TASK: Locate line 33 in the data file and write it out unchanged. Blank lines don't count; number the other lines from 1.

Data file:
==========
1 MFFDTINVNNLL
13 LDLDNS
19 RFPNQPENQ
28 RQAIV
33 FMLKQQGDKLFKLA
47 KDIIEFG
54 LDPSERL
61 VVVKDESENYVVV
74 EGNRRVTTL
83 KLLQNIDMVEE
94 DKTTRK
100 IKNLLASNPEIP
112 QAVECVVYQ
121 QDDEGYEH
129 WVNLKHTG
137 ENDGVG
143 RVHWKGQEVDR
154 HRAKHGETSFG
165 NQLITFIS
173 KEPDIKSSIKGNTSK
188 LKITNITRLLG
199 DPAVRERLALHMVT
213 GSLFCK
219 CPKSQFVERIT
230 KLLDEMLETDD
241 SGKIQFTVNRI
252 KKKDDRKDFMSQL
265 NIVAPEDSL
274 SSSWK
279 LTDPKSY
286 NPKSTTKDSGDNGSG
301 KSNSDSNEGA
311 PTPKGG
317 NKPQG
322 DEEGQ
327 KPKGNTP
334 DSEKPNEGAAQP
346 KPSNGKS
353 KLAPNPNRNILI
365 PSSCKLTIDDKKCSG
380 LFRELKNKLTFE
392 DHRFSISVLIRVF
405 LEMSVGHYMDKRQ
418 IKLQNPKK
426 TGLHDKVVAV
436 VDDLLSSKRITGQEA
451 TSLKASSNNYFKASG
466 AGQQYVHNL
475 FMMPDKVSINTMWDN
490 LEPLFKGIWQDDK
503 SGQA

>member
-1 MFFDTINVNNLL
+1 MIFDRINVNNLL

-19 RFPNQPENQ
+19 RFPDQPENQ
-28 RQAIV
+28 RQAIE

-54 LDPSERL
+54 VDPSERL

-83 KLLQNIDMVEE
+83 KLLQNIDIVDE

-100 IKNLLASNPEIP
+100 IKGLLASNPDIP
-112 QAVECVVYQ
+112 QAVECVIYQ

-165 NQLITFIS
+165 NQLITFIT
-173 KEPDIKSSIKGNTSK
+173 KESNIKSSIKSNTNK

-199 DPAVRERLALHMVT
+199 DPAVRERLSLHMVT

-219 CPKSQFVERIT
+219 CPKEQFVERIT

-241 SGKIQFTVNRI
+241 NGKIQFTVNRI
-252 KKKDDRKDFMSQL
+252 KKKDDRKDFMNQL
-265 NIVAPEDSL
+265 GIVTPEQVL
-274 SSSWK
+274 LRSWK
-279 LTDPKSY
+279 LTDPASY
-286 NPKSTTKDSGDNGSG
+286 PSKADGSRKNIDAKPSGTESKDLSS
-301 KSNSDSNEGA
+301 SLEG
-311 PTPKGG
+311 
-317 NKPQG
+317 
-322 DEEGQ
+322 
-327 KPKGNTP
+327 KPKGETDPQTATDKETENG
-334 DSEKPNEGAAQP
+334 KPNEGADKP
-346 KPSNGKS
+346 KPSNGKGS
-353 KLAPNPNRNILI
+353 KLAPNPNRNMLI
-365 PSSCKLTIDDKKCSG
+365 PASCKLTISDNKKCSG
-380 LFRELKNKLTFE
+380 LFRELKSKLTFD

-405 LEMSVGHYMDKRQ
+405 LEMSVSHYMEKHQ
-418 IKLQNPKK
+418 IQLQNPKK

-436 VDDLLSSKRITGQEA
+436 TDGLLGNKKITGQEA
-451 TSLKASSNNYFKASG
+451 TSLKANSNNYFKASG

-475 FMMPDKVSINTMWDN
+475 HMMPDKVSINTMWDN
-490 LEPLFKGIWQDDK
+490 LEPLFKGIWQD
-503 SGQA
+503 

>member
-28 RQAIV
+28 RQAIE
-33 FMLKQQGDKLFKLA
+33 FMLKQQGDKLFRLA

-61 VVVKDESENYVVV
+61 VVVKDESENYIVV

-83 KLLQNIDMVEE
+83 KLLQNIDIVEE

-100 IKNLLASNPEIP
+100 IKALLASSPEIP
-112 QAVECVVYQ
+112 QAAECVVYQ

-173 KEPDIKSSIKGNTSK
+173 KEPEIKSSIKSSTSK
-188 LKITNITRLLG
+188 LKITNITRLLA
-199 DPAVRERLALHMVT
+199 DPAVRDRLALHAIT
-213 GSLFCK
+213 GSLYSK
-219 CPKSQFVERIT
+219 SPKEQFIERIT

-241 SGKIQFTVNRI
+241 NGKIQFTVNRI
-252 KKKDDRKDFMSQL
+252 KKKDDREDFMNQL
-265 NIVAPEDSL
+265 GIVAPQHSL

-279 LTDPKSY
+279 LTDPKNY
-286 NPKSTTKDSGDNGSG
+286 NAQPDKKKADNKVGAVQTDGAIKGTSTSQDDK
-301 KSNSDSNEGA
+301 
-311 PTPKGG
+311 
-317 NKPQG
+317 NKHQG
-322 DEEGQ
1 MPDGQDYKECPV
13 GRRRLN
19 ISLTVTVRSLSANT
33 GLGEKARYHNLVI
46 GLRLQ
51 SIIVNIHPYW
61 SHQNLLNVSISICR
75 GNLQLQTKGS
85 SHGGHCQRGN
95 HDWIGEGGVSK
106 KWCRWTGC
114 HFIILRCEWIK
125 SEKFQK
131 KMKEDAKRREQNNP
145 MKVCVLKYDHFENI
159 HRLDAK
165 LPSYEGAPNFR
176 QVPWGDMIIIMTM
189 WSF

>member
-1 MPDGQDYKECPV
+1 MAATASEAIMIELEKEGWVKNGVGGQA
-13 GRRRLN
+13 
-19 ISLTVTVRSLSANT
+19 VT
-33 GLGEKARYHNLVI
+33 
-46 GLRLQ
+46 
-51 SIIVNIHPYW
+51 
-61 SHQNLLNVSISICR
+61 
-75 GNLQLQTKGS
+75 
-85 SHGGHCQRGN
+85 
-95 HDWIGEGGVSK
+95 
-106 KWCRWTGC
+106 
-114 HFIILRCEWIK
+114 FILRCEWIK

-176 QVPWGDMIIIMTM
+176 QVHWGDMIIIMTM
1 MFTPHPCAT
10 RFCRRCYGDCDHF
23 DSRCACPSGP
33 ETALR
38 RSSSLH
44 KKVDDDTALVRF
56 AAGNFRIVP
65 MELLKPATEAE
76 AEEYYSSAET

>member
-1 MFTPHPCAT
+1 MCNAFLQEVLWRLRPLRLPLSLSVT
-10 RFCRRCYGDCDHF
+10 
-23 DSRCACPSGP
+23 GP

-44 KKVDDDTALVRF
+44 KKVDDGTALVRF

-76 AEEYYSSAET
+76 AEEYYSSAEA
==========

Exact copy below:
311 PTPKGG